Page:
Movie Review - Bethlehem

Tsahi Halevi (left) and Shadi Mar'i
in "Bethlehem"
This film was Israel's official submission to the Academy Awards for Best Foreign Language Film. It didn't get the nomination. It's about a young Palestinian who becomes an informant for the Israeli Secret Service that's rooting out terrorists. Ironically, another film that is literally about the same thing was also submitted to the Academy Awards for Best Foreign Language Film. That other movie did get the nomination. Except, it came from Palestine.

In real life, Israel and Palestine are engaged in a bloody conflict. Both countries submit films about the same thing. The film from Palestine named Omar got the nomination, giving it the presumption that it's the better of the two. Yet, this film from Israel is in my opinion actually the better movie. It was up for twelve Ophir Awards, which are Israel's equivalent to the Oscars. It won six Ophir Awards, including Best Screenplay, Best Director and Best Film.

Shadi Mar'i who was nominated for the Ophir for Best Actor stars as Sanfur, a young Palestinian that is not like your average young American. He lives in a war zone. Learning how to shoot a machine gun as well as how to wear a bullet-proof vest are a rite of passage. While children of American hunters might learn to shoot a rifle or other gun, none would never need to learn the ins and outs of a bullet-proof vest.

Tsahi Halevi who won the Ophir for Best Supporting Actor co-stars as Razi, an Israeli Secret Service agent, an equivalent to a CIA officer. He brings Sanfur into his confidence and becomes a father figure to Sanfur, helping him and being there for him to talk about things.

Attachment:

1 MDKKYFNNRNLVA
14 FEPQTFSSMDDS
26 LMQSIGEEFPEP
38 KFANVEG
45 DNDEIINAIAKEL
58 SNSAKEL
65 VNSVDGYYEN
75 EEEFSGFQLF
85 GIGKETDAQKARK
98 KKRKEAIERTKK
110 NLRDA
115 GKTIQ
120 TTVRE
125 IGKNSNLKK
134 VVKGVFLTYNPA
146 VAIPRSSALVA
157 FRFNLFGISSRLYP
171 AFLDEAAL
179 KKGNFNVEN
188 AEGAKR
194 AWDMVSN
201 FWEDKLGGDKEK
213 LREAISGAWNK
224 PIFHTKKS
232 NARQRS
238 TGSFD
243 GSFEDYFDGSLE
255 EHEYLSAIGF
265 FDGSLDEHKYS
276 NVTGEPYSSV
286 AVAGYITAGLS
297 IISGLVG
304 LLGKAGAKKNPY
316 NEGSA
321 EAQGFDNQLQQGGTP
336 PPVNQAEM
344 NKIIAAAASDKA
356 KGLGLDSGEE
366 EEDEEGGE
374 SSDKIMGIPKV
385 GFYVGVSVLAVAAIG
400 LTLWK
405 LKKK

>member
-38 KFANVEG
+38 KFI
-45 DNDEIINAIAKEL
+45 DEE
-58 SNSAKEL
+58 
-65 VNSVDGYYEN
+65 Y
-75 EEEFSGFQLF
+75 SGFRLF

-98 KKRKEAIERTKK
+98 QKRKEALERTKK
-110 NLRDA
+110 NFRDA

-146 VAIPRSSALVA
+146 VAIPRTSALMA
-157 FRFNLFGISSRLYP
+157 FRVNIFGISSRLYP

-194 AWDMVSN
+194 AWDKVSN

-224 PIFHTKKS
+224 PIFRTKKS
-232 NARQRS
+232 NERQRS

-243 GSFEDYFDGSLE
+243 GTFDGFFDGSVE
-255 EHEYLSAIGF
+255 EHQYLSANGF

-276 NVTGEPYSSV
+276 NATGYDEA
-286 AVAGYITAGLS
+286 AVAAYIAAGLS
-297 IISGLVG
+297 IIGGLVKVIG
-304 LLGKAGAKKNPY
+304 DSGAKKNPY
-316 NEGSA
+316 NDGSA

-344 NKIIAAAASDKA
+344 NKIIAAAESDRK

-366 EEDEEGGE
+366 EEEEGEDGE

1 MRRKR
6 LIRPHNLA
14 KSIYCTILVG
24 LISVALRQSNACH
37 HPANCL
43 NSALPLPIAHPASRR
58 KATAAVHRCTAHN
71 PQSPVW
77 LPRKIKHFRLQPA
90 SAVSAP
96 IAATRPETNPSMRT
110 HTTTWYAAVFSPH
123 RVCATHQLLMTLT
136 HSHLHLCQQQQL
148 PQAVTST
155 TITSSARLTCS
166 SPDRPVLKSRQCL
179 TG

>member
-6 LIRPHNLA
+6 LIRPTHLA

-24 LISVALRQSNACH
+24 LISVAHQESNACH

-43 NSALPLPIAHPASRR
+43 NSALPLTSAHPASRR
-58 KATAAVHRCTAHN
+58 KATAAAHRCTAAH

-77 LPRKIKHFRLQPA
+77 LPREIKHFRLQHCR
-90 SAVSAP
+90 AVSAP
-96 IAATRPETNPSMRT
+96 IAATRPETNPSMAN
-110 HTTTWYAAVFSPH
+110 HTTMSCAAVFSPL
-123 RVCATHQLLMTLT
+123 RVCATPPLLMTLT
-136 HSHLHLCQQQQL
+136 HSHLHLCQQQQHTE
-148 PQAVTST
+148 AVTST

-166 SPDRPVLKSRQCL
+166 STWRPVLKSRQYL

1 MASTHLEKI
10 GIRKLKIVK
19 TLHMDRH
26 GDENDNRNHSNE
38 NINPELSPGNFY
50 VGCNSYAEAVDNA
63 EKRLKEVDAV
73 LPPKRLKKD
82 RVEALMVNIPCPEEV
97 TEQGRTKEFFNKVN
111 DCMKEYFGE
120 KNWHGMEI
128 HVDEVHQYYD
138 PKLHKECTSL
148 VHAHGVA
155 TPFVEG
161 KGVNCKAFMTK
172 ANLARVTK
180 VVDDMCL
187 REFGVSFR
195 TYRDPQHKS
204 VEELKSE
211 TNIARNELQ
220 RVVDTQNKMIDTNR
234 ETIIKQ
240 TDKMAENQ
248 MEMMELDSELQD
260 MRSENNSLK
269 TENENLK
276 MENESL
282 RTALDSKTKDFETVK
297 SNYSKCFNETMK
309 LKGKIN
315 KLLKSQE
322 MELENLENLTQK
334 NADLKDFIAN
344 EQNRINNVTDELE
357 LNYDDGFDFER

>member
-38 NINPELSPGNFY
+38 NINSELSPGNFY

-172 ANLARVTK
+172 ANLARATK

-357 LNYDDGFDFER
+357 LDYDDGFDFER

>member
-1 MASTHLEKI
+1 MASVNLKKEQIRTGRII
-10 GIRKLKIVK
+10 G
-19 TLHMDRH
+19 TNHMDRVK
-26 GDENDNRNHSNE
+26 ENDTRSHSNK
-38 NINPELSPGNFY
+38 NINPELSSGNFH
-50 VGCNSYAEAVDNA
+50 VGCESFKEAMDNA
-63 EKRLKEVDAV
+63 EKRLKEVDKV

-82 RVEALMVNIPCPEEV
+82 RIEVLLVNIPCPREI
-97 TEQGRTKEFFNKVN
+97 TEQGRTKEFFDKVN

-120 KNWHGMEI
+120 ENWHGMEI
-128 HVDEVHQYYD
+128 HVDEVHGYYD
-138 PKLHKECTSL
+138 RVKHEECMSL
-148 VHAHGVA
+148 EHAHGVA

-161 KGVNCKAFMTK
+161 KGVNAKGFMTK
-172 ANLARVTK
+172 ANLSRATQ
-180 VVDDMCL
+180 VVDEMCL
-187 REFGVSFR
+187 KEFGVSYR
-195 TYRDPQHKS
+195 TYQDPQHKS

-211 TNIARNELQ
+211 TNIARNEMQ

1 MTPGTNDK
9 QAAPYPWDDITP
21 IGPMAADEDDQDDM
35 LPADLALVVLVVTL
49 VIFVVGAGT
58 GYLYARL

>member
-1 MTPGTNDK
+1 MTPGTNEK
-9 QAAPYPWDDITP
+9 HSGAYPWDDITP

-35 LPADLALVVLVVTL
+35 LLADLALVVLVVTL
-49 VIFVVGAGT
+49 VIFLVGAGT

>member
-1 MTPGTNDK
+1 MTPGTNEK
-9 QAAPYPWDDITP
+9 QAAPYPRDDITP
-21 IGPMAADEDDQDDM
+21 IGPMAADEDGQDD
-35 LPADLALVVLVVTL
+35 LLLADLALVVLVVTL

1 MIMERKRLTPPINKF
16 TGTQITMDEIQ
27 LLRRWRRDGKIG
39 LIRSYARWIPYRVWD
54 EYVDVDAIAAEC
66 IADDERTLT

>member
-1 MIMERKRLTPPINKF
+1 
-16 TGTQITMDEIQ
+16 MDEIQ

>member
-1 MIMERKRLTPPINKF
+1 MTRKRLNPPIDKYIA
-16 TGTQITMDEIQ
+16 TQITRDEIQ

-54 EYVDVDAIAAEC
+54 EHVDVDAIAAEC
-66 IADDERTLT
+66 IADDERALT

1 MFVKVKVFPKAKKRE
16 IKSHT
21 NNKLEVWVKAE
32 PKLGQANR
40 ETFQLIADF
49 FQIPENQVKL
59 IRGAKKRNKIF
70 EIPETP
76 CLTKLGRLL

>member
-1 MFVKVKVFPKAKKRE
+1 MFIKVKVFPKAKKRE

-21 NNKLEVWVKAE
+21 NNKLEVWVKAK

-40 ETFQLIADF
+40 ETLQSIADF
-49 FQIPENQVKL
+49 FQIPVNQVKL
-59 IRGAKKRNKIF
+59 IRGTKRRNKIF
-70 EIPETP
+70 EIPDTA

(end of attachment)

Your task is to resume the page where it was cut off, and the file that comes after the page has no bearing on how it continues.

What is learned is that Razi's interest in Sanfur is because Sanfur is the younger brother to Ibrahim al-Masri, played by Simnham. Ibrahim is the leader of an anti-semitic, terrorist group that has organized bombings, but Ibrahim is in hiding. Razi's bosses want him to use Sanfur to draw out or get to Ibrahim.

The question is how much Razi wants to use Sanfur and how much danger that would put the both of them. What writers Yuval Adler and Ali Wakad greatly do is develop the relationship, and the stakes each faces. What Hany Abu-Assad's Omar fails to do is exactly that. Instead, Omar focuses on the love story between the titular character and his girlfriend that a firm sense of what's happening around them is lost.

Strangely, both this film and Omar end the same. The difference is the impact of that ending is felt more strongly in this film than in the previous. Director Yuval Adler lingers on the moment longer than Hany Abu-Assad because of which. It's obvious that the audience needs it in order to absorb that impact.

Adler also stages in the middle of this movie a sequence that I'm referring to as the "Zero Dark Thirty" sequence. The reason is because the sequence is very reminiscent of the final action sequence in Kathryn Bigelow's Zero Dark Thirty (2012). Yet, Adler is able to accomplish what Bigelow did in less time as well as have it be just as, if not more, meaningful.

The supporting cast is so terrific. There are two actors here who stand out as they get strong or surprising moments. The first is Yossi Eini who plays Levi, the boss of Razi who is the Sal equivalent from Showtime's Homeland. The second is Hitham Omari who plays Badawi, the leader of the terrorist group who takes over when Ibrahim goes away. Both are well-written and very well-performed as being catalysts that push, while at the same time, pull the two main characters.

Five Stars out of Five.
Not Rated but for mature audiences.
Running Time: 1 hr. and 40 mins.


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